Planting Flower Bulbs
Planting flower bulbs is like cooking a delicious meal. Before you can serve your awesome plates with your creation you have to carry out a lot of preparations. In order to surprise friends with your ‘culinary’ creation, I will give you some tips.
Making your Choice
It all starts with making a shopping list. Your ‘dinner’ should be varied and balanced. Images in bulb catalogues are like recipe books and can offer you some beautiful bulb combinations. Are you looking for daring combinations or should your planting be more sophisticated? The nice thing about planting bulbs is that you can change your display every year. In the Long Border here in Viller we are going next year for just one combination. Tulipa Spring Green with Forget me not’s. Or to say it with other words: only a main dish. If you prefer three-course meal you can plant snowdrops as a starter, daffodils as a main course and late flowering tulips as a desert.
Order your Bulbs well in advance
Shopping and cooking on the same day can be very risky because some of your ingredients can be temporarily sold out. I ordered my bulbs in October which is pretty late. As a result, I had to surf an hour on the internet to find the last 15 Camassia leichtlinii. Order in August and you won’t be disappointed.
Storing your Bulbs
The best way is to plant your bulbs right away. If you are not able to plant them immediately you have to take your bulbs out of your parcel and store them cool and dry. In humid conditions, they can easily develop mould. Plant your bulbs not later than 6 weeks before frost sets in but I have to admit that I planted some in December with fine results.
Flower bulbs of Allium sphaerocephalon
You don’ t have to worry about your soil. Only a wet soaked soil can cause a problem. Bulbs are like batteries. They are completely charged by the bulb grower. If you renew your planting every year you will never be disappointed. If you prefer to leave your bulbs in the soil you have to feed them with manure and a fertilizer but even than blooming flowers are not guaranteed. There are (mostly small) bulbs which are able to naturalize in your garden like snowdrops, crocuses and some early tulips.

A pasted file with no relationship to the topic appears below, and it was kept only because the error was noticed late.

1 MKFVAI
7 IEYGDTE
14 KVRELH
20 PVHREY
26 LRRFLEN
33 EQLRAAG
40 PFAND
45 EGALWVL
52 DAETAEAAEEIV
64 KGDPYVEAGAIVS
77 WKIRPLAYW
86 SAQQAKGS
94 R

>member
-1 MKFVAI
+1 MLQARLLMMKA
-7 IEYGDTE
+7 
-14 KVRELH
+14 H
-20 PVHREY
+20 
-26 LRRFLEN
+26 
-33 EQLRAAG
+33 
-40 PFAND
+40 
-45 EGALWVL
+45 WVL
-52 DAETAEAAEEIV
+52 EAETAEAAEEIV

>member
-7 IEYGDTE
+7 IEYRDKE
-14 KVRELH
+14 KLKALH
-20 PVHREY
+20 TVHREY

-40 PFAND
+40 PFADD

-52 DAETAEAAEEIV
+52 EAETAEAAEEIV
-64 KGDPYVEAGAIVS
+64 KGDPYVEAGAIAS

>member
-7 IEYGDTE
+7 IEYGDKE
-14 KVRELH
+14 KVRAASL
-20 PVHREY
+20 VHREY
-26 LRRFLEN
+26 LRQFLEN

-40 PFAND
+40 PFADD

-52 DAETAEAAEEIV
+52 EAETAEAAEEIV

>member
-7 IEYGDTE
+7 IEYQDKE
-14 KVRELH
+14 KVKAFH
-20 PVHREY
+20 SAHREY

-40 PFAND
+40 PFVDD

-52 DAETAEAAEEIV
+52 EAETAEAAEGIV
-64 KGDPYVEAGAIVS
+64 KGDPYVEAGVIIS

Planting in Containers
It is safe to plant your bulbs in containers to protect them from mice and other small rodents. You can use all your leftover containers from your perennials. In small-sized containers, I put just one bulb but in a large one, you can easily plant 5 or even 7. Thus you can make all the combinations you want. The most important thing is not to plant them in a stiff row.
Daffodil bulbs are poisonous to rodents so they leave them alone. You can plant them with an ordinary quality bulb planter like the Gardena which I use already a few years in a row. The handle to release the soil is very handy (see pictures below). The Garland planter releases its soil by pushing the red knob in the middle. In meadows, you can use a long-handled bulb planter. Although I own a beautiful Burgon and Ball planter I cannot recommend it. On heavy clay soil, you have to sit on your knees to remove the soil plug. To do the job in an upright position it is better to use a planter with the same kind of handle as the Gardena like that from crest (see pictures below) or the pro plugger which they sell in the states. Keep in mind that these long handle bulb planters are working best in sandy or compost-like soil. When using these planters on moist clay or rocky soil all plugs get struck in this garden tool.
Sit and Wait
Cover your bulbs with soil and try to make a plain surface is like setting the table. Your work is done and nature is going to cook your meal. Just sit and wait and watch a miracle to take shape. Enjoy your meal!